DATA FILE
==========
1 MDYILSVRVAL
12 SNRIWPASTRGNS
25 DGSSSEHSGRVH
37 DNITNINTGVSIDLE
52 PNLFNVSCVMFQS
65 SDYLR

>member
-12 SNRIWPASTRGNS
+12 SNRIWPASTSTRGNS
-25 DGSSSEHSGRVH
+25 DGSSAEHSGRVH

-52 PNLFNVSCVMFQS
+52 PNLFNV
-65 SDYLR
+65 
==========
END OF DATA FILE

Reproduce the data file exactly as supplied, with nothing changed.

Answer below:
1 MDYILSVRVAL
12 SNRIWPASTRGNS
25 DGSSSEHSGRVH
37 DNITNINTGVSIDLE
52 PNLFNVSCVMFQS
65 SDYLR

>member
-12 SNRIWPASTRGNS
+12 SNRIWPASTSTRGNS
-25 DGSSSEHSGRVH
+25 DGSSAEHSGRVH

-52 PNLFNVSCVMFQS
+52 PNLFNV
-65 SDYLR
+65 